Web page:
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The People's Voice: Nothing disabled about clients' hearts

The government couldn't be more spot-on: Developmentally disabled people would be able to live perfectly happy lives without institutions like Kreider Services in Dixon and Self Help in Sterling.

And that's because, no matter how many bushels of lemons life dumps on their doorstep, people like the residents of Hilltop group home just keep churning out lemonade.

They eagerly hosted me – they even cleaned the house and Dusted, too, folks – Tuesday afternoon, to show off what they've done with the place.

Click here to hear the podcast

Since moving into the group home in June, the gang has turned their residence into one big “man cave,” complete with pool table, foosball table, arcade-style basketball machine, and even a drum set in the basement.

That's where the Hilltop residents' consensus spokesperson, Jacob Hoak, tears it up, his cymbal crashes sizzling, the thump of his kick drum filling the two-story home to its proverbial gills.

Since moving to Dixon from the Stockton-Galena area, Hoak also has developed a reputation around town as a dancing machine. It's not unusual for Bullseye staffers to have to pry him from the dance floor at bar close.

Hoak's "redneck buddy" and roommate, Al Cleary, has emerged as quite the handyman. He used to live in a 15-bedroom group home, with a much older clientele. But Kreider works hard to group together similarly functioning clients and give them a chance to thrive in their group homes. Cleary is a poster child for the results they're after.

"His personality has come out so much," said Amanda Chavez, who directs two homes in Dixon, including Hilltop, and manages four more in Amboy. "He's doing things any normal 27-year-old should be doing."

David Ziemke, another Hilltop resident who recently returned from Florida with lots of pictures and timeless memories formed at Disney World, takes guitar lessons and snowshoes.

All five guys have their niches. Their passions. And they are mainstays in the recycling center toward the back of the Kreider building.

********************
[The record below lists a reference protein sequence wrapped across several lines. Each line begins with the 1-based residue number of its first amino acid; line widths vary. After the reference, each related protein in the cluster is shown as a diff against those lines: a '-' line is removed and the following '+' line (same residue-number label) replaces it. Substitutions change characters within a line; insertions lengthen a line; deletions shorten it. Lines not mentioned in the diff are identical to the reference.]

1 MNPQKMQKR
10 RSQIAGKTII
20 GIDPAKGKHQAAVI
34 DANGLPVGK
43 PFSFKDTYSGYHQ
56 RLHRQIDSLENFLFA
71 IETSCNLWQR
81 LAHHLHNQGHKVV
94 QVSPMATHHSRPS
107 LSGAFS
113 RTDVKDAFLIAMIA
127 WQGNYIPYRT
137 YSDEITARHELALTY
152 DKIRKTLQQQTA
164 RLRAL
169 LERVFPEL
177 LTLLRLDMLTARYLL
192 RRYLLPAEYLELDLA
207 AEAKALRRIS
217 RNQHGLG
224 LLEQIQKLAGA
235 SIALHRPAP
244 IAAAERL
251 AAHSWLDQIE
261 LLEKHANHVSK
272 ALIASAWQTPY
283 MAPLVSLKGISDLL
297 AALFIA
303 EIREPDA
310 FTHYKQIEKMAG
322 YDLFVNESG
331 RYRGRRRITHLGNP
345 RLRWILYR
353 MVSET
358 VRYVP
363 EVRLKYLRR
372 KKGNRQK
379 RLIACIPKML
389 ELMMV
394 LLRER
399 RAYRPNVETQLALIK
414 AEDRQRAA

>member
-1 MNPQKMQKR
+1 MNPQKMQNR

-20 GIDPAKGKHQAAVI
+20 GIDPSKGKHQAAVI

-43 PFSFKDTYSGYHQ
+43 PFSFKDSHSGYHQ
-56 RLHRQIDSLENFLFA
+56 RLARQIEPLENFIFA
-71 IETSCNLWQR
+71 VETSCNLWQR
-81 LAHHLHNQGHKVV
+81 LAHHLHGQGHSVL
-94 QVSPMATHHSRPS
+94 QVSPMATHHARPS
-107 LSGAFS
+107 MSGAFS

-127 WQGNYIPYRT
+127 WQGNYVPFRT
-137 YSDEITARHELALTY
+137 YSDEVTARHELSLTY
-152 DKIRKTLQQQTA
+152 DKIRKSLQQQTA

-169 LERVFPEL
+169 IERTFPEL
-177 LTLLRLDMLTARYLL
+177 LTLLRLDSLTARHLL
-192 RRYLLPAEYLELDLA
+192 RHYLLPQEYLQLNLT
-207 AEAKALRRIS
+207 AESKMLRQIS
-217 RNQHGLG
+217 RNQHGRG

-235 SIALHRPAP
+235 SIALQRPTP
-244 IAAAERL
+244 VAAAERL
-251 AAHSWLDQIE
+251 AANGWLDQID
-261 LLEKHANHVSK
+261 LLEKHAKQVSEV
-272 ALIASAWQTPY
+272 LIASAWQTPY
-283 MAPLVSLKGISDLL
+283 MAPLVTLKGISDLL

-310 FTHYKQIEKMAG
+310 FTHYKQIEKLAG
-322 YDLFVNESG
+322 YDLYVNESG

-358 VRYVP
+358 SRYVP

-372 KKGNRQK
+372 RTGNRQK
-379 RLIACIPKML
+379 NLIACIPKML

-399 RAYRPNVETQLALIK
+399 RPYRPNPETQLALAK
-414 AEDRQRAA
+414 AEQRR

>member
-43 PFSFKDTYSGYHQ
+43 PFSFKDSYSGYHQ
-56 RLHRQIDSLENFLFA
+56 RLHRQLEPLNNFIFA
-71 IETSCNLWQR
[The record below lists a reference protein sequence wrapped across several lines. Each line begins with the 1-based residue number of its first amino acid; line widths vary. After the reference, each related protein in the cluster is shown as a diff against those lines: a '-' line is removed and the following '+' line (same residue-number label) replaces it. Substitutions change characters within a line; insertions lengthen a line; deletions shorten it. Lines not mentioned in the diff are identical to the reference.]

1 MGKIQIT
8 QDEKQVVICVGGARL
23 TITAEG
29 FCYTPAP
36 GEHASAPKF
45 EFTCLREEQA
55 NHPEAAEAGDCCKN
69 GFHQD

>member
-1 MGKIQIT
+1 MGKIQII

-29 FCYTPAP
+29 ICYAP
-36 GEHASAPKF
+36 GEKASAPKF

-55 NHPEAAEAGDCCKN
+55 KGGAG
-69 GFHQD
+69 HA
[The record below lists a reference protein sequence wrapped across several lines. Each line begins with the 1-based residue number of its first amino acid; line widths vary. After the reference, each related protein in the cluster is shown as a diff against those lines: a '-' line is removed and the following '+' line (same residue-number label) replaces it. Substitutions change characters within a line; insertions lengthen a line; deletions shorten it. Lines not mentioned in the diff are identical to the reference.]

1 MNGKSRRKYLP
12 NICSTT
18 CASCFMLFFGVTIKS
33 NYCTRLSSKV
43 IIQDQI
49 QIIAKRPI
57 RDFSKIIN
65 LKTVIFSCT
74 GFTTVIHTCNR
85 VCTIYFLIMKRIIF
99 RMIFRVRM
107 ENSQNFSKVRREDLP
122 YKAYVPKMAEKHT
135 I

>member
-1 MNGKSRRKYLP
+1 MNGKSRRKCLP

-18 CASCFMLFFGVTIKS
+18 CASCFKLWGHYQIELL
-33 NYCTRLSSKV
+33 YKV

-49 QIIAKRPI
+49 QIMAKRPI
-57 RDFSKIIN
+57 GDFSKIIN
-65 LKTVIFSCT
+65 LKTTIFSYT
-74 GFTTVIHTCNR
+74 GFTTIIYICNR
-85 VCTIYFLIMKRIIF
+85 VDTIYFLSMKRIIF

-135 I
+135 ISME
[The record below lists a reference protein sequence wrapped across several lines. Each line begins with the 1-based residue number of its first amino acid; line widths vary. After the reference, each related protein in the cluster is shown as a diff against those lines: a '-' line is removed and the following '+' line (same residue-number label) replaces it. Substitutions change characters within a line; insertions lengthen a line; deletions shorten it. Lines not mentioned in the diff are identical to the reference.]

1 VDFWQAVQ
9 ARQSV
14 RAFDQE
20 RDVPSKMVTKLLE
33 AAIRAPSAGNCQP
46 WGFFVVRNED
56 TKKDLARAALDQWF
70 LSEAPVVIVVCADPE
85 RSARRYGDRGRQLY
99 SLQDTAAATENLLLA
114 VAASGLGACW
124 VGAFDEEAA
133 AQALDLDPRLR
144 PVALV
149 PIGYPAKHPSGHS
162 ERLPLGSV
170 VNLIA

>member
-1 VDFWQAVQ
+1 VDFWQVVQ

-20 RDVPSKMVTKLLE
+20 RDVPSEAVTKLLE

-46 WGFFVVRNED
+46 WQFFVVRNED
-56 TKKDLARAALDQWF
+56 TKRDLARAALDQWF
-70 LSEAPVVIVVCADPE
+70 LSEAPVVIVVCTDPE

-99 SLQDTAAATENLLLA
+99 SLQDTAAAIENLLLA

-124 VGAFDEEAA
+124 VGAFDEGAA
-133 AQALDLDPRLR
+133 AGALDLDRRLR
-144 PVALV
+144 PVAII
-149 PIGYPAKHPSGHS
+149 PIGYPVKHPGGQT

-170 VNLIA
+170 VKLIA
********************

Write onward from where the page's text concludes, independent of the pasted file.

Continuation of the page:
Between periods of baling cardboard to be hauled to Secure Recycling, the guys recently showed their ginormous hearts. Hoak filled countless carts with items that locals had dropped off at Kreider's front desk. Then the fivesome sorted the goods to be donated to the relief efforts for victims of the Washington tornado.

They even donated some of their own clothes. Hoak said the day the tornadoes ravaged the central Illinois town, he knew he had to help "on another level."

Places like Kreider have a place in my heart about as big as one of those gentlemen's tickers.

My first extended brush with the developmentally disabled was at Eisenhower Center in Milwaukee, where my mother-in-law works. I watched clients who can move only their heads, but they push buttons with expert timing to make machines specifically built for them carry out a task while they work. The end result can vary. The button's depression could trigger a conveyor, push compressed air into a bag, or trigger a staple gun.

Machines are built and tailored to the specific abilities of clients.

Kreider has contracts with a number of companies, including Rayovac and Wahl Clipper, for whom the clients build trigger switches. It's precise work, involving tiny pieces of plastic, copper and ball bearings.

I can't begin to wrap my brain around how far clients have come to do those jobs, and just how much it means to have them.

You might know I'm a softy, but it brings tears to my eyes.

My M-I-L has, for some time, been fearing the fate of the Milwaukee institution. Locally, you've likely read about Murray Center in Chicago. Hyper-locally, Mabley Center was recently at risk of being closed.

The government's argument is that these institutions cost billions of dollars to be run. And many officials lean on misguided opinions that guys like Hoak would have burst out of their shell just the same if they simply lived in a group home.

Sorry, but no way, no how. Skills verbal and non-, as well as confidence, can be properly fostered only in centers like Kreider.

In this land of opportunity, it would be criminal to stunt – or strip altogether – the opportunities these centers afford their clients.

About 10 of Kreider's 300-plus clients have jobs outside of the center. For those whose realistic goals don't include punching a time clock elsewhere, Kreider tailors jobs in which they can thrive.

Their staffers coach Special Olympics teams. I remember leaving Kreider a couple of summers ago after interviewing the two gold medal teams and being unable to wipe the smile off my face for days.

That's because I knew how much all the little things meant to them, and how much I take those things for granted. Conversely, I tend to let little things get under my skin. Such toxicity burns, when I think about how they'd let those little things slide off their back.

Speaking of little, how about Kreider's early intervention program? Kreider staffers help children from birth to age 3 with needs to develop as best they can.

Since Tuesday, I've often found myself looking into the eyes of my daughters and wondering, should they be autistic, how in the world would I help them live as happy and productive of a life as they possibly could?

I hope I wouldn't have to wonder that, and that Kreider, Self Help, etc., will always be around. When I first reached out to Kreider Marketing Coordinator Becky Reilly about this story, she said, "In a perfect world, we wouldn't have to rely on government support."

But reality bites. As would Uncle Sam's decision to cut back any support.

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